- In his book The Decline and Fall of the Roman Empire, Edward Gibbon mentions that the destruction was caused by the Christian bishop Theophilus. In this version, Theophilus told Emperor Theodosius that in order to establish supremacy of Christianity, the pagan elements in the city should be burned down.
- Another version of how the library was destroyed puts the blame on the 642 AD Muslim army invasion. Under the command of Amr, Caliph Omar directed the army to destroy the Library.
- Although there is a lack of information about the destruction of the library, it has been reasonably established that on several occasions before and after the first century BC, segments of the collection were partially destroyed.
- Because there are no distinct accounts about the construction and destruction of the Great Library of Alexandria, the Great Library exists solely in written accounts.
- The layout of the Library of Alexandria became a model for university campuses.
- By the close of the Hellenistic period, most cities in the Eastern Mediterranean including medium-sized towns had built a public library.
- When the Roman Empire transitioned into Christianity, the Library of Alexandria was modeled directly into Christian libraries that were built all across the eastern part of the empire.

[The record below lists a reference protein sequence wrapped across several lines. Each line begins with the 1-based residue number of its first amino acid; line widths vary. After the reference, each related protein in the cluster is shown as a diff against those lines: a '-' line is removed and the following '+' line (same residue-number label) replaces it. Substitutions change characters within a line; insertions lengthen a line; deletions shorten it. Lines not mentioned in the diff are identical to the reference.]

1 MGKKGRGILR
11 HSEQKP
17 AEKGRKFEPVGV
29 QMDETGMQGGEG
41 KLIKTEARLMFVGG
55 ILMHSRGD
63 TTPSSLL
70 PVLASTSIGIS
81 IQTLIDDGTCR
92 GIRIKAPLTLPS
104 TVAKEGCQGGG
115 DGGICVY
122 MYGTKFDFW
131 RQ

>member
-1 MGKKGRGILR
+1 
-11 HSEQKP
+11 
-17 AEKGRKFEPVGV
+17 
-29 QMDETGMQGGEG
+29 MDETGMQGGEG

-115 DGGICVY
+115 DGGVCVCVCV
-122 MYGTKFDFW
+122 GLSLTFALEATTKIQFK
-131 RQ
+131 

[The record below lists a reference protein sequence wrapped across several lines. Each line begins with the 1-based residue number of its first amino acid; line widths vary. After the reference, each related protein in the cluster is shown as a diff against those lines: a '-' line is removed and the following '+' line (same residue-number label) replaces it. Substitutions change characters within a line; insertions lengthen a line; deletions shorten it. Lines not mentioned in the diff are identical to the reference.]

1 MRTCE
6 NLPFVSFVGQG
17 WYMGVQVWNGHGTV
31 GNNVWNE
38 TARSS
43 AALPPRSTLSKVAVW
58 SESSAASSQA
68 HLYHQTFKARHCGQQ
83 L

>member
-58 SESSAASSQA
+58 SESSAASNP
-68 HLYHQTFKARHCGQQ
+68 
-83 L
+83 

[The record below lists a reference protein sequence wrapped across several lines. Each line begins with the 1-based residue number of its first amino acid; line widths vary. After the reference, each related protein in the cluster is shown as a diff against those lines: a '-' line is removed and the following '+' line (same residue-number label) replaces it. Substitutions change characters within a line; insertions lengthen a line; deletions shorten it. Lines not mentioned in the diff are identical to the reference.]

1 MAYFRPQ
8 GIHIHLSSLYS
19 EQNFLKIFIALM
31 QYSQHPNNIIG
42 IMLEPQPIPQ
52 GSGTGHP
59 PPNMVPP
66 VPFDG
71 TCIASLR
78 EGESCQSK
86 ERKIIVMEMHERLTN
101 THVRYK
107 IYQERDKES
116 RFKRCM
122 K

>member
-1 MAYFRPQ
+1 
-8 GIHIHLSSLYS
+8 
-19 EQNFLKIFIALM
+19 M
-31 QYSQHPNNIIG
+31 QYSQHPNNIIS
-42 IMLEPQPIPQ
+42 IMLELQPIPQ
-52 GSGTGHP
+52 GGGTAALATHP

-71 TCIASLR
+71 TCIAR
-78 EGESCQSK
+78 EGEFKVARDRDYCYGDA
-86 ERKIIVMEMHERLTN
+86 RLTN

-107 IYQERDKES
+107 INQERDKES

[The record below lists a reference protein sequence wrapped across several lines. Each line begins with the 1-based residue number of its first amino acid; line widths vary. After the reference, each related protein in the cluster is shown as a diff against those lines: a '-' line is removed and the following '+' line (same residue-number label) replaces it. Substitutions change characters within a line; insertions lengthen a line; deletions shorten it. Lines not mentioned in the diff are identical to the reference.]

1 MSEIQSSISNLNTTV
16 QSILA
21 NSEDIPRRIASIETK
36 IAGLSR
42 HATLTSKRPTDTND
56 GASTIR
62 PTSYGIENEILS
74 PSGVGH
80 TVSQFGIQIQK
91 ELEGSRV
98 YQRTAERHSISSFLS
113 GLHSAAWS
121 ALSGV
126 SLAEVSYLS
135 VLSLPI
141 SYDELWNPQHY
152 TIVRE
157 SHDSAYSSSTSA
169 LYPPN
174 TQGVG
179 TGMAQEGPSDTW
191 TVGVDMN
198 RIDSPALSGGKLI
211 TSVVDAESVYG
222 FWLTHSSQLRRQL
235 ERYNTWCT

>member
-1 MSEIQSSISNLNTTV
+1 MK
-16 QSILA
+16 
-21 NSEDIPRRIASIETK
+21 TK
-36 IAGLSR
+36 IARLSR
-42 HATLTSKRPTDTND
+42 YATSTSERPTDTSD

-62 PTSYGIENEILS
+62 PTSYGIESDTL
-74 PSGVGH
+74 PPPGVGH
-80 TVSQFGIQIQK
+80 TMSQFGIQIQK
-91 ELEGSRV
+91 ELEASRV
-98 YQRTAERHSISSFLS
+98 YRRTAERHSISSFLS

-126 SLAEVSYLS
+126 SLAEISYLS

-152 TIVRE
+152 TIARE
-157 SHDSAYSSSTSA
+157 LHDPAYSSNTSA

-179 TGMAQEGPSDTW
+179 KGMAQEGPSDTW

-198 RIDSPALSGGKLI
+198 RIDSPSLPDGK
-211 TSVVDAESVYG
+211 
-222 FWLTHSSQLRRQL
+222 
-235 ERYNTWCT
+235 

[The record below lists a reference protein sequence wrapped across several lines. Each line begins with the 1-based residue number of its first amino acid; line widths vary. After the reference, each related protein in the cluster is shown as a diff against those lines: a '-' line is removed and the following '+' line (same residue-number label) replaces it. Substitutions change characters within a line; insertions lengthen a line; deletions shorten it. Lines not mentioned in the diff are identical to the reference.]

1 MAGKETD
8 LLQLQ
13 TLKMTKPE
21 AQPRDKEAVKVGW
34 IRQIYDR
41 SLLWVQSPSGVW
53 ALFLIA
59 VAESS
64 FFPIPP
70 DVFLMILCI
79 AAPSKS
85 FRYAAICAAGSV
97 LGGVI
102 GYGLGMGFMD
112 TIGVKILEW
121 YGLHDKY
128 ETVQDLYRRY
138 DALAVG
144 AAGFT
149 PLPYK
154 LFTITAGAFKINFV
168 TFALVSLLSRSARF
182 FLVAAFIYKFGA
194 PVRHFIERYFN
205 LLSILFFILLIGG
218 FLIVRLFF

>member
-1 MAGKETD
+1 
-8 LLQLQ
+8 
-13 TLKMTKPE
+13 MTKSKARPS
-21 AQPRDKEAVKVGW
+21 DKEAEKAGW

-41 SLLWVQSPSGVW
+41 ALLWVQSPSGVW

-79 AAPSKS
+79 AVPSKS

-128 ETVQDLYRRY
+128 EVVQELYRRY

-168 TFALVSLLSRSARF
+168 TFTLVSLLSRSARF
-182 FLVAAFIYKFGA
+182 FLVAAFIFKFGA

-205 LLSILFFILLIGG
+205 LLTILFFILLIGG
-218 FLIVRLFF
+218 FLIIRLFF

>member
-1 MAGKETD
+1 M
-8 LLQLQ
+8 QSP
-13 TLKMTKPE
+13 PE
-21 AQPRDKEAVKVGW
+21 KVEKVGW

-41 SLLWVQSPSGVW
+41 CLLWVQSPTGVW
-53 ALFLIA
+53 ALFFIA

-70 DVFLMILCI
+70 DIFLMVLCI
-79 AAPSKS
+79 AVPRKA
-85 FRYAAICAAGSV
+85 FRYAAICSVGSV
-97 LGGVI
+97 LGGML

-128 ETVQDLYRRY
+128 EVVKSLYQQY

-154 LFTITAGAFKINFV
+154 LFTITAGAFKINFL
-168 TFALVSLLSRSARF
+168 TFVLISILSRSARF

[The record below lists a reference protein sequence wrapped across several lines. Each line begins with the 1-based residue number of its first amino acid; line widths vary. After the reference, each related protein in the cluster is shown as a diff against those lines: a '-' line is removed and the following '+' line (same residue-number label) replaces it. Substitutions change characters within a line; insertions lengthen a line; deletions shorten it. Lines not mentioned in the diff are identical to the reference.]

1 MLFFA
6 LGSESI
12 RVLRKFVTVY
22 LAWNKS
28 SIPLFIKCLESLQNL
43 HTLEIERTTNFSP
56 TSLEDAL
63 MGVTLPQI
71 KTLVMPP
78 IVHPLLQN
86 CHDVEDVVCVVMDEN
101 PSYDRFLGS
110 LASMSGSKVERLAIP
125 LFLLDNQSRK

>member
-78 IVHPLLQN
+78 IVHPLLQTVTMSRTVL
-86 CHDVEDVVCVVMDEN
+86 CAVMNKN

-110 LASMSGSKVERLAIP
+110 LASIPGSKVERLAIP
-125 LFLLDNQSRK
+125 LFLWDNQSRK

- The government of Egypt built a museum complex and a major library at Alexandria, calling it the Bibliotheca Alexandrina, in commemoration of the ancient library. The Bibliotheca was inaugurated in 2002.
- The idea of this library was first proposed by Lofty Dowidar in 1974, who was the president of the University of Alexandria at the time.
Library of Alexandria Worksheets
This is a fantastic bundle which includes everything you need to know about the Library of Alexandria across 24 in-depth pages. These are ready-to-use Library of Alexandria worksheets that are perfect for teaching students about the Library of Alexandria which was a very important library of the ancient world. Although the library didn’t survive the tests of time, evidence has been found to show that it once stood in the ancient city of Alexandria, Egypt.
Complete List Of Included Worksheets
- A Library of Words
- Terms and Definitions
- Great Alexandria
- Mr. Phalerum
- Ancient Grounds
- My Books
- Library Partner
- Libraries, Museums, Fun!
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Link will appear as Library of Alexandria Facts & Worksheets: https://kidskonnect.com - KidsKonnect, March 11, 2020
Use With Any Curriculum